Well, you seemed to be joining Steve Hsu in the optimistic outlook of figuring our genes determining intelligence in 10 years or so. I take it that by extension it also meant (maybe another decade away) figuring out the way they do it and be able to predict. If so then the same can be done to any complex trait. Which immediately puts us right into Gattaca World, doesn’t it? Personally, I don’t believe it is ever likely to happen.

  • http://blogs.discovermagazine.com/gnxp Razib Khan

    Well, you seemed to be joining Steve Hsu in the optimistic outlook of figuring our genes determining intelligence in 10 years or so

    i told you i didn’t think steve was that optimistic, but rather he was hopeful. i also told you i made that assessment after talking to him for 3 hours about this issue. did you bother reading my comment, or do you just not update opinions based on new information?

    Which immediately puts us right into Gattaca World, doesn’t it?

    no, it doesn’t. i will post on this because people seem to be unclear about my implication here, because just explaining the heritability obviously doesn’t remove the “environmental” component, does it? or is there something i’m missing? go ahead and explain it to me if i’m confused.

  • DK

    Well, can I still live with my impression that Steve is optimistic? :-) That’s the way I read his many posts.

    As for the Gattaca World: yes, “explaining heritability doesn’t remove the environmental component”. But explaining heritability this complex implies being able to explain and take into account the environmental effects. Similar degrees of complexity. Even totally random “environmental” events and effects (which are minority of all) would still be accounted for probabilistically (i.e., Gattaca’s gene actuaries would still be right 9/10). All in all, this would be much closer to the Gattaca World than to today’s looking at parents and school tests/transcripts.

    Again, I don’t believe it will happen but if one day we are so smart as to being able to model a cell or create an AI, then Gattaca’s World does seem quite plausible.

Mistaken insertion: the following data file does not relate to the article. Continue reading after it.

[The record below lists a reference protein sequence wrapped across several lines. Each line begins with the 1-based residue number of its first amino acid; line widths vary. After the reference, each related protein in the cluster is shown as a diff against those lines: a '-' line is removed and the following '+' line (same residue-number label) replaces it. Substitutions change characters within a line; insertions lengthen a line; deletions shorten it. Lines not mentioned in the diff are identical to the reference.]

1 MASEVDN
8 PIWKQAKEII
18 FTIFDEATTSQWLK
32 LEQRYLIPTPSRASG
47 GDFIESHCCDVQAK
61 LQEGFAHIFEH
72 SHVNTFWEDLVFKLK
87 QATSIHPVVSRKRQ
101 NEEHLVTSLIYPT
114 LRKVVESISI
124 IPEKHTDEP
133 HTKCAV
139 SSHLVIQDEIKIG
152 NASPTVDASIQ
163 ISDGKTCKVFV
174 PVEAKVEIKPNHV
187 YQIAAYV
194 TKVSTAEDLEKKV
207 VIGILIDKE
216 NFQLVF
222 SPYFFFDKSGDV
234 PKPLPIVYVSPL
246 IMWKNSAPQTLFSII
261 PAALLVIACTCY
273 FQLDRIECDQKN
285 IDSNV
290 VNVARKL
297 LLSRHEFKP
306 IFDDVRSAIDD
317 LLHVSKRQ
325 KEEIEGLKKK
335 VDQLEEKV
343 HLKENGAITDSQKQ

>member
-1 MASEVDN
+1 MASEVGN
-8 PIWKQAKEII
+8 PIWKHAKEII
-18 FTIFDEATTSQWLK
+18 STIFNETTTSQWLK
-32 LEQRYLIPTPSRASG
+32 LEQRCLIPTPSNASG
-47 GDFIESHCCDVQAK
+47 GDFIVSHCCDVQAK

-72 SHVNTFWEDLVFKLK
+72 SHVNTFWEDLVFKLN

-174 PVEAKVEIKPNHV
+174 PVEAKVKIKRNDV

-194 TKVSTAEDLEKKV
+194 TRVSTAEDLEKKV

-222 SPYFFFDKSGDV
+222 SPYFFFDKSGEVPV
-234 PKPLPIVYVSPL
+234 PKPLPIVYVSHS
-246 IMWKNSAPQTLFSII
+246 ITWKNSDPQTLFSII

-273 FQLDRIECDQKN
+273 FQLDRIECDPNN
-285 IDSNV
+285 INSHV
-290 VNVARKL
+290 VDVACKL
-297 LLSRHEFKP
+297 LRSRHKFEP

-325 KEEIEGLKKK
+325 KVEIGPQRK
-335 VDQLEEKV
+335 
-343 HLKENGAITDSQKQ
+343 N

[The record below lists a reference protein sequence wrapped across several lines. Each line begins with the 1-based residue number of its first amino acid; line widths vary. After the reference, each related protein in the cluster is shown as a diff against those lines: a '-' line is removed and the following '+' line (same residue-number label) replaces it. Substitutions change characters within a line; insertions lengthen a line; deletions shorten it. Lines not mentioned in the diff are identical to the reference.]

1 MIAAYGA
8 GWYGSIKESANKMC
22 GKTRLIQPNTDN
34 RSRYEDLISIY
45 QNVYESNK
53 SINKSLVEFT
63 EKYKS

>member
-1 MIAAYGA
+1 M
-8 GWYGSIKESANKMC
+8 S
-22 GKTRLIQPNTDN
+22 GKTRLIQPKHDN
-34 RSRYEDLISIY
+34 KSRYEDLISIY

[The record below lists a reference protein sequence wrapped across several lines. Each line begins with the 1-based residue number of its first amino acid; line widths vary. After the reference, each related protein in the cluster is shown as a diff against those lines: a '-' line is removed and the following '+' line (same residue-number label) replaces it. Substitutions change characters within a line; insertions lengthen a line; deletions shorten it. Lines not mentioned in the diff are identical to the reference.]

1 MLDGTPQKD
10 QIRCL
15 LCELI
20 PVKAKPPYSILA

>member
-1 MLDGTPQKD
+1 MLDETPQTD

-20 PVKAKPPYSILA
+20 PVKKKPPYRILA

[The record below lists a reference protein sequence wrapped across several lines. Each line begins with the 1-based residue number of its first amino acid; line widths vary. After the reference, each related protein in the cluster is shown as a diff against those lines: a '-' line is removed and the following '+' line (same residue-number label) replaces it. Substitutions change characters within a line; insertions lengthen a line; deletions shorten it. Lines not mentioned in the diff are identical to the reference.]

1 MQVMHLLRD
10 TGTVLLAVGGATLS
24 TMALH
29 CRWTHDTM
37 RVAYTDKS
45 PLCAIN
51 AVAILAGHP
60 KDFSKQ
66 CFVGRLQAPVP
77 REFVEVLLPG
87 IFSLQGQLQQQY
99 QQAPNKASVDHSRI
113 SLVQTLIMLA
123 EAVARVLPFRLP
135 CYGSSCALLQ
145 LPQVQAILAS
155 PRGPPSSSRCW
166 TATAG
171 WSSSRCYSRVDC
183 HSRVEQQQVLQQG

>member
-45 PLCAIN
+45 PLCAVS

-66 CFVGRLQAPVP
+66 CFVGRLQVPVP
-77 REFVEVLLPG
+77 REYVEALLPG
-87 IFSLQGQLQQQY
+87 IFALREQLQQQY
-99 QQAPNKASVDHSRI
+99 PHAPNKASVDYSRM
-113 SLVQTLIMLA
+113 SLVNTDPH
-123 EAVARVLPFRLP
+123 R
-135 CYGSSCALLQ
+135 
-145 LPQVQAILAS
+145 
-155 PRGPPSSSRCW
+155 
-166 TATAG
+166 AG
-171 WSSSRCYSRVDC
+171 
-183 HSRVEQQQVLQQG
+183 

• Pingback: Genetics existed before -omics | Gene Expression | Discover Magazine()

  • Cmdr. Awesome

    Well. I went back and re-read this article in light of the second one. Now I feel like a moron. >.<

    I am forced to agree that some people do take Gattaca to be more of a predictor of the future of the world under the iron reign of genomics than it actually will be. I would like to point out that many of those people probably also believe that a former playboy bunny and Indigo Child became an expert on autism without actually studying it.

    I should note that I'm actually not making light of this – in fact, if anything that makes it more of a problem, and not less. We've seen in recent years how much of an impact the irrational segment of society can have. At the same time, I suppose it was pretty much inevitable that they'd get involved…

  • http://www.riverellan.blogspot.com Tom Bri

    Good movie, worth watching. Characters do some dumb stuff for dumb reasons, just like real people. I was disappointed in the ending, but it was true to the plot.

  • ackbark

    Movies like Gattaca err in being inconsistent.

    In a world with science like that clearing up something like a heart defect would be trivial and people heading off to some extraterrestrial environment would be heavily modified for living in it.

    But outside that I think the movie is worth watching as a parable about discrimination and personal achievement.

NEW ON DISCOVER
OPEN
CITIZEN SCIENCE
ADVERTISEMENT

Discover's Newsletter

Sign up to get the latest science news delivered weekly right to your inbox!

Gene Expression

This blog is about evolution, genetics, genomics and their interstices. Please beware that comments are aggressively moderated. Uncivil or churlish comments will likely get you banned immediately, so make any contribution count!

About Razib Khan

I have degrees in biology and biochemistry, a passion for genetics, history, and philosophy, and shrimp is my favorite food. In relation to nationality I'm a American Northwesterner, in politics I'm a reactionary, and as for religion I have none (I'm an atheist). If you want to know more, see the links at http://www.razib.com

ADVERTISEMENT

See More

ADVERTISEMENT

RSS Razib’s Pinboard

Edifying books

Collapse bottom bar
+

Login to your Account

X
E-mail address:
Password:
Remember me
Forgot your password?
No problem. Click here to have it e-mailed to you.

Not Registered Yet?

Register now for FREE. Registration only takes a few minutes to complete. Register now »